The rest of the top ten was filled with holdovers each collecting modest amounts. George Clooney’s The Monuments Men held up well again in its fourth weekend grossing an estimated $5M, off 37%, for a $65.7M cume for Sony. Relativity’s Kevin Costner action pic 3 Days to Kill got punched hard by Liam and tumbled 60% to an estimated $4.9M putting the ten-day total at $20.7M. A $30M final may result.
A pair of effects-heavy action films from Sony followed. The remake RoboCop fell 54% to an estimated $4.5M boosting the domestic tally to $51.2M. It opened to muscular numbers in China this weekend (helped by IMAX screens) with an estimated $20.5M which nearly matched its domestic debut. Worldwide tally sits at $187.2M with 73% of that coming from international markets. Pompeii dropped 58% to an estimated $4.3M for a weak $17.7M after ten days. Look for a lousy $25M final.
It was a landmark weekend for Disney’s animated sensation Frozen which shattered the one billion dollar mark at the global box office as it headed into Oscar night hoping for two wins. The snow toon dipped only 18% in its 14th weekend of domestic release to an estimated $3.6M raising the cume to $388.7M. Overseas, Frozen broke the $600M barrier and rose to a staggering $611.5M putting the worldwide gross a tad bit above $1B. How impressive is that for an original story? Frozen is now only the third film in history not based on a major brand to top the billion dollar mark after James Cameron’s Avatar and Titanic. With its final market of Japan still to come later this month, Frozen may just finish above the $1.1B mark.
Kevin Hart rounded out the top ten with his two recent hit films. The romantic comedy About Last Night grossed an estimated $3.4M while the cop pic Ride Along followed with an estimated $3.1M. The Sony film fell 55% and has banked $43.8M to date while the Universal smash dipped a smaller 33% putting its total at $127.2M. Ride Along has now grossed more than this winter’s star-driven sequel Anchorman 2 starring Will Ferrell.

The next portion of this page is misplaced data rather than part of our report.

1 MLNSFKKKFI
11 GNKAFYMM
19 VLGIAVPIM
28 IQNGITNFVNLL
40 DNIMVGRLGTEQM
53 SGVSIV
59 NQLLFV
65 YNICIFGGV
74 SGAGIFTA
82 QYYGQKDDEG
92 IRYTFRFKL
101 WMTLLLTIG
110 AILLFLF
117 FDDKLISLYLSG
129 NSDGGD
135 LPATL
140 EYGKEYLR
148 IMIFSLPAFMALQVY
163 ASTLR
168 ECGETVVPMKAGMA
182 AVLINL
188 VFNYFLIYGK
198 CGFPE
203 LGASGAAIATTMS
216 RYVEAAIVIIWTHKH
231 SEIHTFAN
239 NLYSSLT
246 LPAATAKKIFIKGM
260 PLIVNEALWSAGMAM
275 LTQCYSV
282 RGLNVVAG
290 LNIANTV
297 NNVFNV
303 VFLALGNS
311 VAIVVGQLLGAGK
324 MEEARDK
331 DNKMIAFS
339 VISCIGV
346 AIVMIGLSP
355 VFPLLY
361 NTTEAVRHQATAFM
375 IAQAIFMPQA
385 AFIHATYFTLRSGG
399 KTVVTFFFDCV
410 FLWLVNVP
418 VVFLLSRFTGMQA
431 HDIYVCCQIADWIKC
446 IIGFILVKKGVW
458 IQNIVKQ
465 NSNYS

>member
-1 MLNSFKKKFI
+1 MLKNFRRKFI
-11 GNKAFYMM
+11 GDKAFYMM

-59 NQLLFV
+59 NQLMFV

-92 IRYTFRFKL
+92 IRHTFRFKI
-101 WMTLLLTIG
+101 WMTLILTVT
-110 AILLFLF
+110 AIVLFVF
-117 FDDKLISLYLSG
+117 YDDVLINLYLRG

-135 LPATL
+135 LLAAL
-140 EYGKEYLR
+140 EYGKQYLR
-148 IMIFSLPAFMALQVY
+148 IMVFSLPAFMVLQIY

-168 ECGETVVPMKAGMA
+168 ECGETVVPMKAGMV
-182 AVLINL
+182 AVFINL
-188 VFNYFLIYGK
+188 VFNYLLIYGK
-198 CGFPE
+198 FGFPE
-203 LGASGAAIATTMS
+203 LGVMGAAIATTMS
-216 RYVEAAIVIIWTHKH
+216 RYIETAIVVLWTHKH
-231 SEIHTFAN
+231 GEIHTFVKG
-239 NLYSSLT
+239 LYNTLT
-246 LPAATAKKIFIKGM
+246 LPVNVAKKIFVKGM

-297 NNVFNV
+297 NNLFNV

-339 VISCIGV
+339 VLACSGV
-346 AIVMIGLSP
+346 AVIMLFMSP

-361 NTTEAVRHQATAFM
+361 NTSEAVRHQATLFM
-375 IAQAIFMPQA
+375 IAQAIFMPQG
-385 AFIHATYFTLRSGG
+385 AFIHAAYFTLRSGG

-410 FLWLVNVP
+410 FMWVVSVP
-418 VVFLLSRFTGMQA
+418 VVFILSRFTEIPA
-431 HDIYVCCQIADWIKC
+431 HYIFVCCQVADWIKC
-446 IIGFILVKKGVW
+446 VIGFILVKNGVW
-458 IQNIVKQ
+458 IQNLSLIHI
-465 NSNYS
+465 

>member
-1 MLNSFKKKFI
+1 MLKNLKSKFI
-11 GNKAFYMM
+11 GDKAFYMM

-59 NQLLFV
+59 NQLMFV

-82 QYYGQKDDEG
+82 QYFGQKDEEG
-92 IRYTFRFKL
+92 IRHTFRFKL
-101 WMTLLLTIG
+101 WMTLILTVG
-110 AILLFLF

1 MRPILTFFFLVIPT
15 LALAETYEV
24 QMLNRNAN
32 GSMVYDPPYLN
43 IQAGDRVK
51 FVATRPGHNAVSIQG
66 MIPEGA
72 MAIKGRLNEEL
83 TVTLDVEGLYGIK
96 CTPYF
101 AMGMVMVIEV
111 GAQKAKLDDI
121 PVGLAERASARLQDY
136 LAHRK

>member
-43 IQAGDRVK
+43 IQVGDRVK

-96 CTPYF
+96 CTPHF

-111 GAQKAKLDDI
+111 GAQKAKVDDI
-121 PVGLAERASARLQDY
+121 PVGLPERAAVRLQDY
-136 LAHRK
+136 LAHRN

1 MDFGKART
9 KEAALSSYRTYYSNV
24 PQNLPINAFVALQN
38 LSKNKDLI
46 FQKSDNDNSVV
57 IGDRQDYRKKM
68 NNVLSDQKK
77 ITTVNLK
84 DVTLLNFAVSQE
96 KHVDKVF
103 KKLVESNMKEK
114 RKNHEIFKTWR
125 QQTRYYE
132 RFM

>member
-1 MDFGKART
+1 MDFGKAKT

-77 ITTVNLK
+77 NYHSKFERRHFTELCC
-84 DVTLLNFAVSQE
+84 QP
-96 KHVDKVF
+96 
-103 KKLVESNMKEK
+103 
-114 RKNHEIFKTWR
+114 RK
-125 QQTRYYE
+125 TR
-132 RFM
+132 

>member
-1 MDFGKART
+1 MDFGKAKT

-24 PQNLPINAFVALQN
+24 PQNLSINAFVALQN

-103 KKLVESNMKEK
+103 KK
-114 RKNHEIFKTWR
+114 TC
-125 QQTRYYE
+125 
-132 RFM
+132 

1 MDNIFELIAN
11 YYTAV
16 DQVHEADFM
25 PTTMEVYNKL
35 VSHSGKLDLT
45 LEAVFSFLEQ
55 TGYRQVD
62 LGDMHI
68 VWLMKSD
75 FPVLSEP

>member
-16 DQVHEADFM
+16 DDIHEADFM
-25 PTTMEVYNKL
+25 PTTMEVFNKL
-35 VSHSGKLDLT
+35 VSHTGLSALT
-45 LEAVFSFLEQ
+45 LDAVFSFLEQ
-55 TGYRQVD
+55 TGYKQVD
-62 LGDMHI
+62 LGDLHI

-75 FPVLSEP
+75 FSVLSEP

As is often the case on Oscar weekend, audiences caught up on Best Picture contenders in the final days before the big ceremony. Most saw their weekend grosses increase from last week such as 12 Years a Slave (+72%), Dallas Buyers Club (+44%), Gravity (+3%), American Hustle (+11%), and Philomena (+2%). Paramount’s two horses in the race both dipped, The Wolf of Wall Street by 6% and Nebraska by 5%.
Foreign films enjoyed some activity at the domestic box office this weekend. Russia’s top-grossing blockbuster of all-time Stalingrad launched exclusively on IMAX 3D screens and opened to an estimated $500,000 from 308 locations for a weak $1,623 average. India’s The Lunchbox platformed in New York and Los Angeles to an estimated $51,325 from three sites for a $17,108 average ahead of an expansion into more major cities on Friday. And Miyazaki’s The Wind Rises, Japan’s highest grossing film of 2013, expanded nationally to an estimated $1.6M from 496 theaters for a $3,234 average. Disney’s cume is $2M for the Oscar nominee for best animated feature.
The top ten films grossed an estimated $106.3M which was up 21% from last year when Jack the Giant Slayer opened at number one with $27.2M; but down 27% from 2012 when The Lorax took the top spot with $70.2M.